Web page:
Rev, awoken from his brown-liquor stupor, promptly ejected her from the bar. That pit-faced old redneck—how many beers bought for him?—was siding with the Mexicans. Gelding didn’t know what made his ankles wobbly at that moment but he hoped it wasn’t fear. (He wouldn’t know what that felt like anyway!) He managed to grab his coat and Kelly-Lynn in the same hand and backed them out of the front door into the whiplash cold. It sobered him up and Kelly-Lynn’s shrieking woke him up even more—except, wait, she was angry at him! Grabbing—no, pawing—his jacket and coughing up words like Harry Harry Harry oh god fuckin Harry I always stand up for you and you let them do that to me Harry. That made Gelding hot, and he turned and unleashed on Rev, who himself stood unsteadily in the open doorway and yelled, “Yer barred for life! Both o’ ye! Barred for life!” Behind him, behind the hands holding him back, behind the formless faces at the bar looking on in soused shock, Gelding heard the jukebox start up on a Selena tune.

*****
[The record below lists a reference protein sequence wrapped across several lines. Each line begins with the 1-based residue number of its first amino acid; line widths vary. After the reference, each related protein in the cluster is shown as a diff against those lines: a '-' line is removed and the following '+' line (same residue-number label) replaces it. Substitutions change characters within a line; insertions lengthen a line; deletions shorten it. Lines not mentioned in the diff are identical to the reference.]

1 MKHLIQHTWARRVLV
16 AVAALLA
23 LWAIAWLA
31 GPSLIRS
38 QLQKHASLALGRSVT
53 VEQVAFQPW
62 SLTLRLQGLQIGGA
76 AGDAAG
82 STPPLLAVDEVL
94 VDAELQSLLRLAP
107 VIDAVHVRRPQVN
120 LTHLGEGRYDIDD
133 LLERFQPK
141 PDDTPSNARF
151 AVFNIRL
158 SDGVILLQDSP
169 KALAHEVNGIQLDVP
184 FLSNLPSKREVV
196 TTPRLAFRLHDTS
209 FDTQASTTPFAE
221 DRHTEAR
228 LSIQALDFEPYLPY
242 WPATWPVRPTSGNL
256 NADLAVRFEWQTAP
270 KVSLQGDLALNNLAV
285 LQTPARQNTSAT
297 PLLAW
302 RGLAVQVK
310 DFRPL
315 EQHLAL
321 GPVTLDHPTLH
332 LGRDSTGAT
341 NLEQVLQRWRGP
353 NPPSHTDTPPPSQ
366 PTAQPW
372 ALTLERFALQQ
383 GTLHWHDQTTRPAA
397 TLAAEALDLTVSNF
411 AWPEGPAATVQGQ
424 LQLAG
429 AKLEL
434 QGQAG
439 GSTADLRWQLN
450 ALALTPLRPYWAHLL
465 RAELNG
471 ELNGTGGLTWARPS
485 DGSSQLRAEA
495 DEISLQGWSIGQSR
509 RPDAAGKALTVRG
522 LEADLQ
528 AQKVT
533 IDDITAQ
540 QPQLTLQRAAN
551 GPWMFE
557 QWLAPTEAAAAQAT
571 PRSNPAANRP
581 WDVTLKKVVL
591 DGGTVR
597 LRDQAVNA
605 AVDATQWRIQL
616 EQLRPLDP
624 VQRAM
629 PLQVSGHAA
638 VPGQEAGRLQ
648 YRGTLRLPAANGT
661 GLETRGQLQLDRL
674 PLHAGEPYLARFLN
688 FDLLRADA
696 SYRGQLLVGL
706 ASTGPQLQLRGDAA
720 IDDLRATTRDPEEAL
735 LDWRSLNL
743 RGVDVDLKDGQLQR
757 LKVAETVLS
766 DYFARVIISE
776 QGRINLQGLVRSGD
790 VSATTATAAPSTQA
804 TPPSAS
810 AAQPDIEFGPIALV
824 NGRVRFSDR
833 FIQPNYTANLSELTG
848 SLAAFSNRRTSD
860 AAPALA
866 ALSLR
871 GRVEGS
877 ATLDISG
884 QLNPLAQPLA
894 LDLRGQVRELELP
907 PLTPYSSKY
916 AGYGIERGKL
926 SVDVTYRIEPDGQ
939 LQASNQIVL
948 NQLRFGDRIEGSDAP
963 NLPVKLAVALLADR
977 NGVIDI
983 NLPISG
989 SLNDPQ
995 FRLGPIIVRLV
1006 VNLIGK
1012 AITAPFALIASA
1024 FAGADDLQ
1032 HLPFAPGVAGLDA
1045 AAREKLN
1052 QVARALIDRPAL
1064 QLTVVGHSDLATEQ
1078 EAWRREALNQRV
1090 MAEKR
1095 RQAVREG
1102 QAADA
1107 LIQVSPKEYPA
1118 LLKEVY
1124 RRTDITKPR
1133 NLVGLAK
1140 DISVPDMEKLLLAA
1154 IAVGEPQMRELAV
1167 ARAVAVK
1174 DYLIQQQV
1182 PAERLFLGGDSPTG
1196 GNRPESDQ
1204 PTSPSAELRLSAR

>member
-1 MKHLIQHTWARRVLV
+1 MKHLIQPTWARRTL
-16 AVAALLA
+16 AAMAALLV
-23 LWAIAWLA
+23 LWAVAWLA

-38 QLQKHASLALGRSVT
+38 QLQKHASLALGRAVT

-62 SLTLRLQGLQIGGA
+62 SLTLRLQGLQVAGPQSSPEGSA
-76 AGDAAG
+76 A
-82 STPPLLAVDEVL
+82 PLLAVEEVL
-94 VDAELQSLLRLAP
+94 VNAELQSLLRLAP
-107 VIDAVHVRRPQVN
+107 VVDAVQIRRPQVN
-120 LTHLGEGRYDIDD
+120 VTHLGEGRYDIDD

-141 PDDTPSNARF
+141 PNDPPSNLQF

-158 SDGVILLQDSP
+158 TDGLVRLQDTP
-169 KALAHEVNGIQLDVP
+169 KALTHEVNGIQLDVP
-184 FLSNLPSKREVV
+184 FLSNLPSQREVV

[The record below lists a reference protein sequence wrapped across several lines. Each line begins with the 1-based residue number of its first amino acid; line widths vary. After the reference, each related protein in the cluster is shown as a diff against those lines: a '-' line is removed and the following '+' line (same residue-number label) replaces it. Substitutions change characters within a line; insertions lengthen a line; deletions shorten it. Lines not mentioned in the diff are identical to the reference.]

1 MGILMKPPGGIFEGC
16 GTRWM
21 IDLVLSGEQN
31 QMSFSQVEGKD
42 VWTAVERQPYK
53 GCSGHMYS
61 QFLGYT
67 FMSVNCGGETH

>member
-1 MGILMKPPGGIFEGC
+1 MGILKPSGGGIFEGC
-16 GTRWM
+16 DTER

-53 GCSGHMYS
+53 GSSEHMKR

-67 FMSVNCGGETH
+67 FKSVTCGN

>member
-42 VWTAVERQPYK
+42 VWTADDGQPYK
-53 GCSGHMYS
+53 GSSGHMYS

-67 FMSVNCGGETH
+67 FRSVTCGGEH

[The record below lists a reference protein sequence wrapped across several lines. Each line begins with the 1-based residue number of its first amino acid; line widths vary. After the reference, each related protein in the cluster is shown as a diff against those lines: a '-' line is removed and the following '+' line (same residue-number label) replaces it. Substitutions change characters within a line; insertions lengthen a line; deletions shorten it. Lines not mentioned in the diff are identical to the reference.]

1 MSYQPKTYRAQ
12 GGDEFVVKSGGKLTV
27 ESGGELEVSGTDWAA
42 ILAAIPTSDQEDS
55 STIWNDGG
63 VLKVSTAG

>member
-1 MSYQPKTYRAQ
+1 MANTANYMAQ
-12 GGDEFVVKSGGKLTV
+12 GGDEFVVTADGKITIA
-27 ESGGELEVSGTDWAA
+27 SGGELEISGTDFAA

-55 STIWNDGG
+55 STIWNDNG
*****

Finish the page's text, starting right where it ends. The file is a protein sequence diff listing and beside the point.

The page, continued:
That’s when the nausea started—every punch he had taken in every fight since he was five years old came back to him in one horrid whollop of gut pain like his stomach was being pan-fried. And lo, Army Staff Sergeant First Class Harry J. Gelding actually backed off the second time that night, grabbing Kelly-Lynn with her ropes of snot and wrestling the car door open and stuffing his wet mewling lady in the passenger side like she was a suit bag. It was an exquisite and agonizing opera on the cold dark street corner. Turns out, leaving at that moment saved their lives.

What happened next: The kid who had wandered into the bar two hours earlier with his face drowned in the shadows of his hooded jacket save for a single orange glow of a cigarette came to life. No one saw him until he loomed like a Golem out from the corner with the pinball machine, already wielding a pool cue he had snatched up from the floor. Swinging it in an arc, he landed the lead handle against the side of the Mexican girl’s skull, making a large thok sound, snapping her head back and bouncing the cue so it hit the lamp over the pool table, vaporizing it in a grenade blast of colored glass and plunging the whole room into a harsh white light. Dead black specks of insects trapped inside the exposed bulbs threw tall deformed shadows against the black windows and imitation wood paneling of the pool room. A return-arc of the cue brought the big girl down, her body jack-knifing as she went to the floor.